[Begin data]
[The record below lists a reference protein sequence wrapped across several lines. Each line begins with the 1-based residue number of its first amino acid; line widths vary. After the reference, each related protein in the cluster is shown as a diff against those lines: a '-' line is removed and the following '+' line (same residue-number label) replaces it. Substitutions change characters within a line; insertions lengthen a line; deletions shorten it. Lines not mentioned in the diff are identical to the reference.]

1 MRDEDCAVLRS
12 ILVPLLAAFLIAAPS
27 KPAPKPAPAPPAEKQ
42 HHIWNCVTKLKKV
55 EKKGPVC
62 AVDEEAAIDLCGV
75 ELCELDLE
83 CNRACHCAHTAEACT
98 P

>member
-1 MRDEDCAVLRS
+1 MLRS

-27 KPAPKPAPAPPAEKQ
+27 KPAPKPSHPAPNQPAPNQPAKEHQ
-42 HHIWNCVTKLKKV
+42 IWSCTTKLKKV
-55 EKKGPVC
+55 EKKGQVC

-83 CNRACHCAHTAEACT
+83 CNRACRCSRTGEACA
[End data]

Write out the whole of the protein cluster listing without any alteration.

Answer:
[The record below lists a reference protein sequence wrapped across several lines. Each line begins with the 1-based residue number of its first amino acid; line widths vary. After the reference, each related protein in the cluster is shown as a diff against those lines: a '-' line is removed and the following '+' line (same residue-number label) replaces it. Substitutions change characters within a line; insertions lengthen a line; deletions shorten it. Lines not mentioned in the diff are identical to the reference.]

1 MRDEDCAVLRS
12 ILVPLLAAFLIAAPS
27 KPAPKPAPAPPAEKQ
42 HHIWNCVTKLKKV
55 EKKGPVC
62 AVDEEAAIDLCGV
75 ELCELDLE
83 CNRACHCAHTAEACT
98 P

>member
-1 MRDEDCAVLRS
+1 MLRS

-27 KPAPKPAPAPPAEKQ
+27 KPAPKPSHPAPNQPAPNQPAKEHQ
-42 HHIWNCVTKLKKV
+42 IWSCTTKLKKV
-55 EKKGPVC
+55 EKKGQVC

-83 CNRACHCAHTAEACT
+83 CNRACRCSRTGEACA